ak

#### MisterBill2

Joined Jan 23, 2018
19,093
Make that a CD4521. A 4040 only has 12 stages, which would give a 105Hz output.
OK, I did not adequately consider that. Use a CD4020 14 stage counter. That will drop the flash rate to 26 Hz.
OR, feed the high frequency thru a capacitor and diode to light the LED, as only an AC signal will produce much DC output.

#### ronsimpson

Joined Oct 7, 2019
3,156
Five years ago, I designed something that had a very similar function. I used a PIC12F508 or something similar. It is an 8-pin microcomputer. I was getting them for under \$0.50. I managed to fit several different functions in that part. Like brown out reset/ power up reset/ not working reset. Then at the end I used the micro with a EEPROM inside and save the cost of that part.

#### russwr

Joined Aug 29, 2017
66
OK, I did not adequately consider that. Use a CD4020 14 stage counter. That will drop the flash rate to 26 Hz.
OR, feed the high frequency thru a capacitor and diode to light the LED, as only an AC signal will produce much DC output.
I forgot to add an in series capacitor to the input pin 2 terminal of the constantly resetting NE555 monostable IC. High oscillator frequency AC will pass through capacitor, but not allow DC through. If the oscillator quits , the possible DC left, would not cause restarting of the IC again, to light up an led on output. If frequency changed, the IC would still show as working, but at the wrong frequency. What is needed is the exact same divider IC CD4059AE which actually divides by 1000, and the output led would ONLY flash 1 per second if only the oscillator was at 1000 cycles!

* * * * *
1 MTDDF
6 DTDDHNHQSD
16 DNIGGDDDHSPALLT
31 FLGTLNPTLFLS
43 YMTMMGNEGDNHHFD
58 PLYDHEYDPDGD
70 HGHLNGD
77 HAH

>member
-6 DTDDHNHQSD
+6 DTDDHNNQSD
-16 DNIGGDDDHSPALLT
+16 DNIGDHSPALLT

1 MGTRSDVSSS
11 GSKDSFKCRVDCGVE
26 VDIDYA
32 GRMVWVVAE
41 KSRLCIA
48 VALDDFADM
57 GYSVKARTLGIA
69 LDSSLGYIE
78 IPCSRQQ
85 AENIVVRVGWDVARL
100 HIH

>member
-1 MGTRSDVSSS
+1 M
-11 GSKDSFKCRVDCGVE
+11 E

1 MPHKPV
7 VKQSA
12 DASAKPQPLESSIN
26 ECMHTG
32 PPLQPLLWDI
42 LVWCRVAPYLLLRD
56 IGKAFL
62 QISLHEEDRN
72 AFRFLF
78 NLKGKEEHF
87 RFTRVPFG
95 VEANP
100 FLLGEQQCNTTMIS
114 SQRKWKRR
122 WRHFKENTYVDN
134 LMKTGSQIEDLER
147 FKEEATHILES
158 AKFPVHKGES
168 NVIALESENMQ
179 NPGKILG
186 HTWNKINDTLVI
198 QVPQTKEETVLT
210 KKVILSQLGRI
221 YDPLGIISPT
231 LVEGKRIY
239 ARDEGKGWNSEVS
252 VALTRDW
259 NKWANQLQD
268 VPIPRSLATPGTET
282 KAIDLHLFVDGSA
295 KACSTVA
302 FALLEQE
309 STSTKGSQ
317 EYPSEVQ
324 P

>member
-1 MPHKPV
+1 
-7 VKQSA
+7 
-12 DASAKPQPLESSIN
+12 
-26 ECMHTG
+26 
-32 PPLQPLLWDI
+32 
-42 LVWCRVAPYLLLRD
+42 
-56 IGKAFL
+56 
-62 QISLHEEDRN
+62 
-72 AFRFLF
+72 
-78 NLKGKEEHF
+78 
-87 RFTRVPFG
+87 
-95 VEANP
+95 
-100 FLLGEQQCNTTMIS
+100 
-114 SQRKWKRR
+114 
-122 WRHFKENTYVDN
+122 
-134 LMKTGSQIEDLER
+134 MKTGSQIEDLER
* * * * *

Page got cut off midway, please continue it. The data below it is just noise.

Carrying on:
The CD4059AE is now again available on Ebay , after a long time has gone by. The RF 430khz AC or as pulsing DC frequency is way harder to set up for reduction down to 1 cycle of flashing LED for verification.

I put that IC type frequency divider circuit on internet recently as it was for 20,000 cycles brought down to 20 cycles for operating an electromagnet coil for an old design that was called Hydrostar. Many people had requested in the past on how to do the wiring for the divider.

#### MisterBill2

Joined Jan 23, 2018
19,093
If the oscillator frequency being active and correct is that critical then I suggest finding a more stable and reliable circuit. Some circuits ARE much better than others.